Jean-François Millet and John Everett Millais
How not to mix them up in a world full of casual brushes with the truth – uncaring as to what is real and what is not. In principle it has always been the same for some of the population. Now, however, we have reached critical mass.
Each uncaring and unthinking person has access to weapons of war. A tweet ricochets off another tweet and spins off into another social media platform. Like a pinball machine full of pinballs, the machine gets hot and melts down.
Anger, frustration, good old-fashioned annoyance – they have nowhere they want to go except deeper into the furnace.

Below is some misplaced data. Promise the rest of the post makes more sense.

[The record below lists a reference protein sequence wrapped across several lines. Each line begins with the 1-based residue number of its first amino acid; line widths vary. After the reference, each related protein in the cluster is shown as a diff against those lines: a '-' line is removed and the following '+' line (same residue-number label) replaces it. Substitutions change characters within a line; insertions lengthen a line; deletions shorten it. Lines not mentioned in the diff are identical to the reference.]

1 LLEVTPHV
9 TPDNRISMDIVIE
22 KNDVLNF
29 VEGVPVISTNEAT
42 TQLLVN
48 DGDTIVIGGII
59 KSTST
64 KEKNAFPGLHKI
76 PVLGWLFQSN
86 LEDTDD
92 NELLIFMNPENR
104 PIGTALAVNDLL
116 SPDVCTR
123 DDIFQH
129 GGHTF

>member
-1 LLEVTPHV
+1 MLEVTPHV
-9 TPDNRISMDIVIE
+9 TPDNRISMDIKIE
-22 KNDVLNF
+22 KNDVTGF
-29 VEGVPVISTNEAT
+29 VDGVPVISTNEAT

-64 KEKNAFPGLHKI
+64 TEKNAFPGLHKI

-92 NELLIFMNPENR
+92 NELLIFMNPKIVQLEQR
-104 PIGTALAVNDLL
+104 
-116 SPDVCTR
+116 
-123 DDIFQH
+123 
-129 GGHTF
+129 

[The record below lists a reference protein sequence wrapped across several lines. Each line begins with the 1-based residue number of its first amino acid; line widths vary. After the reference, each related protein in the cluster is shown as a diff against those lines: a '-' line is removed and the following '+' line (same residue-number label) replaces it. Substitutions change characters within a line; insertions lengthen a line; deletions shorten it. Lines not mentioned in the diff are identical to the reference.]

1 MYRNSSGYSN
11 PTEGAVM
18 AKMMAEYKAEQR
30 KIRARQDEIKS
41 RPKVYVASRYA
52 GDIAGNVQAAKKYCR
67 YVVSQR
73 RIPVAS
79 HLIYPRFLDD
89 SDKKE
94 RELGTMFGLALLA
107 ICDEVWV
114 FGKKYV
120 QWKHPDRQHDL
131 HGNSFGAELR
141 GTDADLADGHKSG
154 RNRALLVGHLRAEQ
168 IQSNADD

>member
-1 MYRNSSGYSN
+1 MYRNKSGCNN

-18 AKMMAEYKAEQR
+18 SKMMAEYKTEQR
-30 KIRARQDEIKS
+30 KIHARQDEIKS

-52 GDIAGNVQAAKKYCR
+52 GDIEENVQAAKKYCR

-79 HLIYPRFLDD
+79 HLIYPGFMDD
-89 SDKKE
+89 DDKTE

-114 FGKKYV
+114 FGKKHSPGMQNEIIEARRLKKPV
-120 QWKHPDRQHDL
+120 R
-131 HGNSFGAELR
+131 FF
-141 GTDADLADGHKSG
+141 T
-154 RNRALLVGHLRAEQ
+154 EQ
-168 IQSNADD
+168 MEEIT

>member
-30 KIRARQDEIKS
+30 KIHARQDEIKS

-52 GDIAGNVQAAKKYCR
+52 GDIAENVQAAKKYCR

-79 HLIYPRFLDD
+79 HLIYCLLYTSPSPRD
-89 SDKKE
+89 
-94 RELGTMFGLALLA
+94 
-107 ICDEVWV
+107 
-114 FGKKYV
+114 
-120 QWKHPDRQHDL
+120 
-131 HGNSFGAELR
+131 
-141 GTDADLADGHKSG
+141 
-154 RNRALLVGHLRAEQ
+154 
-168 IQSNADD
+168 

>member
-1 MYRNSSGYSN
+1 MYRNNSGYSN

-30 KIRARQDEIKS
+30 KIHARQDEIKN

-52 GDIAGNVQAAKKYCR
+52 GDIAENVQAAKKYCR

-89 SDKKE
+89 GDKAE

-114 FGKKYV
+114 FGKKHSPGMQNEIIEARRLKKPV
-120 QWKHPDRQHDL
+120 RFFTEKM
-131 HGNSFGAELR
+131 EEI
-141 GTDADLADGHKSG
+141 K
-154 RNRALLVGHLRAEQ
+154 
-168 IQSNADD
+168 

John Everett Millais (1829 – 1896)was a Pre-Raphaelite painter (one of the founders of the Pre-Raphaelite Brotherhood) who painted colourful (too colourful?) paintings – mostly of people.
His most famous is probably Ophelia, lying back with her arms surrendering to the current.
And the furnace spits them out. It doesn’t need them except as examples of persons.
It doesn’t care about them except for whatever trace they leave behind in the the social weave.
If they all disappeared tomorrow, their loss would be calculated in loss of engagement, followers, likes, and shares.
This layout is made with the Caxton plugin. It offers a variety of layouts. To get this one it was simply a matter of choosing from a number of canvasses with blank placeholders.
I knew I wanted a main section and some smaller sections clustered around it. And this is the result.
Jean-François Millet (1814 – 1875) was a French painter and one of the founders of the Barbizon school in rural France.
Millet painted realistic rural scenes – peasant farmers, sheep, trees – in a muted pallette that were nontheless romantic.